Recently, I heard about a metaphor that I liked a lot and it got me to thinking again about the impact of our frame of reference on our perceptions as we move through any kind of experience. The metaphor was about stained glass windows. The underlying theme is that, even though every stained glass window has a different pattern or scene on it, even if the difference is very small or incredibly large, the fundamental reality of it is that the same light shines through it and every other stained glass window. Light is light, and it illuminates every window, regardless of the pattern each window reflects.
This got me to thinking about a practice I’ve talked about before, one described by Charles Eisenstein. It has to do with remembering that we are deeply guided by the framework we receive from our cultures, religions, families, and peer groups. Charles talks about a practice of putting himself in the context of another person so he can get a feel for how they have arrived at their current beliefs and perceptions. As Charles travels the world talking about oneness and interbeing, he always assumes an underlying connection or relatedness among all people and has a powerful openness to wanting to understand what brings people into their convictions and actions in order to lessen his judgments.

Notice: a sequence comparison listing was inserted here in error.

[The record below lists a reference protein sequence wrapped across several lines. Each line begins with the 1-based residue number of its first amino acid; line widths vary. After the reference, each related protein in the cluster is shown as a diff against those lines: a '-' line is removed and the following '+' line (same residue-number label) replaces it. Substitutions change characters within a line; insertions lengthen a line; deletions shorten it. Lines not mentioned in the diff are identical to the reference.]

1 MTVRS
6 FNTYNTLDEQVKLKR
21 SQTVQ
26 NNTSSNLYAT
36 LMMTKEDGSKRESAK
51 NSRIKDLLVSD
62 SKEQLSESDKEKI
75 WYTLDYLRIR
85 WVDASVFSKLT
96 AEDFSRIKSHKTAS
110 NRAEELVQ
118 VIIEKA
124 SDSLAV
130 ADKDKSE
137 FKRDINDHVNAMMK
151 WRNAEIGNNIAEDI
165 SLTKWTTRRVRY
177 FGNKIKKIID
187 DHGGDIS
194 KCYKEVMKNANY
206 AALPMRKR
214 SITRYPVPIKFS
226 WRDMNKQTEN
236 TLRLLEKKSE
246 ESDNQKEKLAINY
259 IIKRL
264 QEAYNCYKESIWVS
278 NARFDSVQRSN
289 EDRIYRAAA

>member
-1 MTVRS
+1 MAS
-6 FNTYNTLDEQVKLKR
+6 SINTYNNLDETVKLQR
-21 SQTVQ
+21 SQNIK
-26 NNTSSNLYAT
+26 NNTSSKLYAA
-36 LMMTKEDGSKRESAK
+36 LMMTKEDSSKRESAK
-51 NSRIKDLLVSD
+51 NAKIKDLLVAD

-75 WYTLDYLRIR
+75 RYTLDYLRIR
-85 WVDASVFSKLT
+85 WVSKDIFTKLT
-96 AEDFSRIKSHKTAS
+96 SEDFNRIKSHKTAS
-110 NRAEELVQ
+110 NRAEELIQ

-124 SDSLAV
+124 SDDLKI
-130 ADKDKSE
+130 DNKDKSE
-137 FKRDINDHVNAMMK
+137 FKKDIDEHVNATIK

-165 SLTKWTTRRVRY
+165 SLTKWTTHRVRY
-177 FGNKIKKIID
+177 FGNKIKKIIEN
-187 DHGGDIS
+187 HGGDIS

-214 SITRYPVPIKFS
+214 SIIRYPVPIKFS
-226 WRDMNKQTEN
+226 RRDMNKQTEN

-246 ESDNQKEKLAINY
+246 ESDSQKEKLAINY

With that in mind, I’d like invite you to play with this practice with an emphasis on the recognition that we are all “lit by the same light”, however you might understand or frame that “same light”. Every religion has a sense of Source, of what it is that gives us life. For this experiment, whether you are Christian, Muslim, Jewish, Hindu, Buddhist, Atheist, Pantheist, Animist, Humanist, Baha’i, Shamanistic, or whatever your particular orientation to understanding the larger context within which you live, I invite you to play with the awareness that the same Source, or Light, shines through each and every one of us. We may enter the world with different patterns of belief and with different frameworks around how we see and understand the world but, behind it all, we emerge from this same Source, however you understand it.
As you explore this week’s experiment, notice what happens in both your psyche and your body when you give yourself time to experience the recognition that the Source that animates you is the same Source that animates every other living thing, every other person you encounter along the way—that the Light that shines through you is exactly the same Light that shines through everyone else. Does it change anything in your responses or judgments about the person to remember that you are “lit” by the same Source? I’ve written countless times about our tendency to create an “other” when we encounter someone or something with which we don’t agree. Notice, as you play with this week’s experiment, if there’s a softening in that tendency.
As with all these experiments, there are no right answers here. Instead, these experiments offer opportunities to more deeply explore living consciously, more mindfully. Remember that moments of mindfulness offer choice—the choice to shift from states of body-mind being that detract from our quality of life into those that support a more comfortable, regulated way of being.